A lot. Everyone's adapted to it very easily. In part, that's because we've kept similar terminology and similar ways of presenting things to how we'd done it before, but implemented them in a digital format. Everyone has realised that it's so much easier to work using a system like this, one that requires less effort to collate the data. It’s allowing us to be more proactive about spotting projects which are going off the rails while it's happening, rather than afterwards when looking at a sheet of paper which says, 'You've made a big loss.' We can be more proactive about how we resource people and the implications of a project slipping by two months and all of the people suddenly having a window of time available. We can manage that in real-time now. It's allowing us to step forward in terms of the maturity with which we manage the business. From my perspective, it's getting much more like I was used to before I came here. That sort of environment where you can spend productive time actually talking about how you're going to deploy people and what they're going to work on. We can put people on projects they want to work on because it's not a last-minute rush to find them some work. We've also got happier staff because they've got visibility of what they're going to be doing. They can intervene and have some say in that. From a project perspective, we can track and monitor the projects and see how they're going. We can head off problems in advance. From a sales perspective, we've got a pipeline we can visibly see. All of the account managers can do all of their reporting through the system and pull the data down rather than having to spend ages with a spreadsheet each month plugging in what's going on. From the finance side, we've got visibility of all the invoicing for months ahead, giving us a handle on where the business is at financially. It's been transformative for us.

How's the finance team getting to grips with the interface with Xero?

It's been really positive. The biggest change has been a confidence thing, moving from an environment where they controlled everything that went into the financial management system to an environment where things were suddenly going to be coming in in an automated fashion. There was a concern about lack of control and whether things would add up and whose responsibility that was. So we took the approach of, 'We'll push all the finance information over, but we'll still give the people the last say on most things.' Even if the system pushes stuff through, we can still change it in Xero and it gets ported back. That has helped in many respects, the invoicing side is going well and expenses are working. It's been a real positive and wasn't something we envisaged at the onset. I thought we'd keep a clean break between the two systems, but the more confidence we got as things progressed, the more comfortable we were about throwing more across the boundary. That side's been a real positive. A lot of that, we wouldn't have had the confidence to do if you hadn't implemented the test system with Xero. That was a really valuable approach. If we'd gone straight into trialling it, we would have been all over the place. It's also made us shine a light on why we do a lot of things. Previously our finance activities have been driven because our accountants have said to do things and it turns out the accountants have said to do things because it makes their life easier not ours! Going through the whole process, trying to understand what needs to go where and why we need it, has been really useful. We've been able to say, 'Why do you need big boxes of paper receipts?' It turns out because it makes the accountant’s life easy in terms of doing a quick audit. Open a box and sift through, you pull out a few receipts and check they're reconciled somewhere. We shouldn't be collating all of that and storing it and shipping it around and requiring people to keep it all. We can do it a different way and we're getting a degree of maturity over what we do with the business now, which is a positive thing.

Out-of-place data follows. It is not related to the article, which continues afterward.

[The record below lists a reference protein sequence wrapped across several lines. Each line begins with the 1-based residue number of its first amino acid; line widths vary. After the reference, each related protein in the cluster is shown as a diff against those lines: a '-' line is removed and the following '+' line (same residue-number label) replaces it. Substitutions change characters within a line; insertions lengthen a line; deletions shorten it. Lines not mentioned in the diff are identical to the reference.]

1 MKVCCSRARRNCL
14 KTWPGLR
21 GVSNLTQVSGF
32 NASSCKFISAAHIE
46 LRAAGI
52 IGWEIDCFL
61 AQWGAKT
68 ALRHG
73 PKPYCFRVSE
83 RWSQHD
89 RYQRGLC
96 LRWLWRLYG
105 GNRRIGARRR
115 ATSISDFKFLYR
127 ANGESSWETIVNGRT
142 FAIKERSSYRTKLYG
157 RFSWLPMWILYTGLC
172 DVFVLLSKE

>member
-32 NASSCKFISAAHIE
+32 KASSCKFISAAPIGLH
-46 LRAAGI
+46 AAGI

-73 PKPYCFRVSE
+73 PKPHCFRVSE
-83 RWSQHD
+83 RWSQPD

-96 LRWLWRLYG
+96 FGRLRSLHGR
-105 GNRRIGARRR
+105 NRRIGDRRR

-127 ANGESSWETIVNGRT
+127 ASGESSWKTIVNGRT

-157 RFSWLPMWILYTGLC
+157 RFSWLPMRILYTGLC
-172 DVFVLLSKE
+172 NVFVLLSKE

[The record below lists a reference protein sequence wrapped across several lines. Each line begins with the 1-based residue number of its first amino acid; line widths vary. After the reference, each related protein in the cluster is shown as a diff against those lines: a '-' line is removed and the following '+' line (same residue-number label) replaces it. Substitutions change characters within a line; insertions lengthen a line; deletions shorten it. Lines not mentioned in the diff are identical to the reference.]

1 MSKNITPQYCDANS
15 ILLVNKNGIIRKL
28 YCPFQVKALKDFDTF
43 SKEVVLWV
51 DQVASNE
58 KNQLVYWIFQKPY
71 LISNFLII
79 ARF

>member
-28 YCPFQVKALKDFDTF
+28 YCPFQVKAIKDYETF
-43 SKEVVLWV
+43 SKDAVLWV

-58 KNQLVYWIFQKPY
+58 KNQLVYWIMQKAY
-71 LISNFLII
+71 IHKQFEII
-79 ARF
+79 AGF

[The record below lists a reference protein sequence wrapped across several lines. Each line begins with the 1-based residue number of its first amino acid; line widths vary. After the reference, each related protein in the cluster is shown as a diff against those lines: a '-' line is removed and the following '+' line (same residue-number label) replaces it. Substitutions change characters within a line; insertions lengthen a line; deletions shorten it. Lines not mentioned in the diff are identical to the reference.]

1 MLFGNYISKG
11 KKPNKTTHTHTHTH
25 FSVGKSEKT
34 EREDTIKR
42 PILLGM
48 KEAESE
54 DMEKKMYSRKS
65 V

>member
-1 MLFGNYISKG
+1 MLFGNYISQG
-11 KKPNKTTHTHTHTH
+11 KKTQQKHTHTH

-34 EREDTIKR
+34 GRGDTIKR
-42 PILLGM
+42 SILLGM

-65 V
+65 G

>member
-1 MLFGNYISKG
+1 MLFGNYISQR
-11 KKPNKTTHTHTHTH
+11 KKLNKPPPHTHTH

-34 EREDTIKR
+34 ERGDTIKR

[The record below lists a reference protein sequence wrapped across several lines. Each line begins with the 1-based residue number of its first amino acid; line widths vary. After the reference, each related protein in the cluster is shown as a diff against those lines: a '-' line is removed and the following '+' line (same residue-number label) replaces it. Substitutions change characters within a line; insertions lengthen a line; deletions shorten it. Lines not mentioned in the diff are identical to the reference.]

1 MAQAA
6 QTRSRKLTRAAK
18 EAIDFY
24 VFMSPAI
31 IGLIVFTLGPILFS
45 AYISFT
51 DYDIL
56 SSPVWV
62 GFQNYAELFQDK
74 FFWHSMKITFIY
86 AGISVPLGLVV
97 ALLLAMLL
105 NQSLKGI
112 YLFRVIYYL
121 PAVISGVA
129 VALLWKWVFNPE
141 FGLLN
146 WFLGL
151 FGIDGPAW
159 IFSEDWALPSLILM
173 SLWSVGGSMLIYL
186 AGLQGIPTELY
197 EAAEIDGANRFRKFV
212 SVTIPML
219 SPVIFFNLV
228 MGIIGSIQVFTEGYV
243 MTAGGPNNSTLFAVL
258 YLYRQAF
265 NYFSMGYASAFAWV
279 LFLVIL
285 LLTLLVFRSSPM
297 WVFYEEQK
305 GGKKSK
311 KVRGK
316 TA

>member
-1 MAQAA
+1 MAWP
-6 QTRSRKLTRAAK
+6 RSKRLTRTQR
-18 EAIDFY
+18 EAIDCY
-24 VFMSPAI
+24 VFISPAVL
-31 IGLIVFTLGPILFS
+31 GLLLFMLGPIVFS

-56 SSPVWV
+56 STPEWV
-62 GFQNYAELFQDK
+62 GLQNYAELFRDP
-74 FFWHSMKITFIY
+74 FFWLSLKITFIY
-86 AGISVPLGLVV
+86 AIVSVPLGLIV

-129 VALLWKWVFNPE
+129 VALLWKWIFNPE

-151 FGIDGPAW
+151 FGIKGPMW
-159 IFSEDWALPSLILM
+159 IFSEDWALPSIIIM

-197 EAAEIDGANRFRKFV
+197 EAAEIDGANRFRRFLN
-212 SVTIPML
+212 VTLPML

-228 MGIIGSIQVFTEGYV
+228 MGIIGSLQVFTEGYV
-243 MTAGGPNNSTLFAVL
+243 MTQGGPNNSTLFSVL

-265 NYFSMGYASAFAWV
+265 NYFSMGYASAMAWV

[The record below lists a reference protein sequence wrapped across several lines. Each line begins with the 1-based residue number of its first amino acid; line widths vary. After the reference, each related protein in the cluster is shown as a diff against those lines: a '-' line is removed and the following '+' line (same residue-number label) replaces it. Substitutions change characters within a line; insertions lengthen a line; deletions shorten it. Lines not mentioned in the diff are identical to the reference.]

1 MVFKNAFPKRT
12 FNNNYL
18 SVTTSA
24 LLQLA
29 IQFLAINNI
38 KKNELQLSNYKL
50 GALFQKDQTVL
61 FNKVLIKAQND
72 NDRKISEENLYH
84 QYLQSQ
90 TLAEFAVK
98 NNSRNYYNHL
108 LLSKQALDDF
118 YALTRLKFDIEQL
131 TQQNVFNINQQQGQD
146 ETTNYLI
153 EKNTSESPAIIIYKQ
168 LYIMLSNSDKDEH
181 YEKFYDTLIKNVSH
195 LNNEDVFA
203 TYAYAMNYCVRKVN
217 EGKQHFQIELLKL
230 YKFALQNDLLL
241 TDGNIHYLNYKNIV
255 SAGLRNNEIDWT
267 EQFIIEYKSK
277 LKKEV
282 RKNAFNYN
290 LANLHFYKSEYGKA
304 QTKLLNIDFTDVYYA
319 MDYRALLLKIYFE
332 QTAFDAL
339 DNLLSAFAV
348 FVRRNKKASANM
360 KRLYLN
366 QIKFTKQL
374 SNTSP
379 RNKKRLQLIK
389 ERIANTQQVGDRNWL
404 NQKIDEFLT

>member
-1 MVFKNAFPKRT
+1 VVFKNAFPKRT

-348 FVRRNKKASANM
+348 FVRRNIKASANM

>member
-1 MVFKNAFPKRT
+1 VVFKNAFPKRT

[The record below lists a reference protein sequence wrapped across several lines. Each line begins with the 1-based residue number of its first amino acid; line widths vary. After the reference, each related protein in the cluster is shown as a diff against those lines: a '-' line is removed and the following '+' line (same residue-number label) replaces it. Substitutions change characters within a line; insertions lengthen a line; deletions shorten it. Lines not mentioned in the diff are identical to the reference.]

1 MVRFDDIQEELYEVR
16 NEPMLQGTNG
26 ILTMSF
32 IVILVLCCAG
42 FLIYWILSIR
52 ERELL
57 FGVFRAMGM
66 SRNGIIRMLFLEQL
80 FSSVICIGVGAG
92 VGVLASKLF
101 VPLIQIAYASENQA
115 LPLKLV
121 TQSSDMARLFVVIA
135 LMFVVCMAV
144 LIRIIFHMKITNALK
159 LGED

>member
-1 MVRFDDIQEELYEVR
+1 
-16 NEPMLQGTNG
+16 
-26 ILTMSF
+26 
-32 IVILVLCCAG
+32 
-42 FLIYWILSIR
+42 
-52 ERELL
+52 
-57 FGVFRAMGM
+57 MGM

Finally, how do you feel about working with Yammayap?

There are two aspects. I'm really pleased with what's been achieved. We said, at the onset, that we were shooting for an 80% solution the first time around and accepted that we'll have 20% left to do afterwards, to sort it all out. However, I think we've got closer to a 95% solution, a lot further towards our ultimate objectives than we thought we would, and that has put us in a really strong position. In terms of the working relationship, I think it's been really good fun and we've achieved something at the same time. If we'd known at the onset it was going to be like this, we wouldn't have bothered going through the tendering process and life would have been a lot easier! It's been overwhelmingly positive and still is.

Thanks for your time Steve.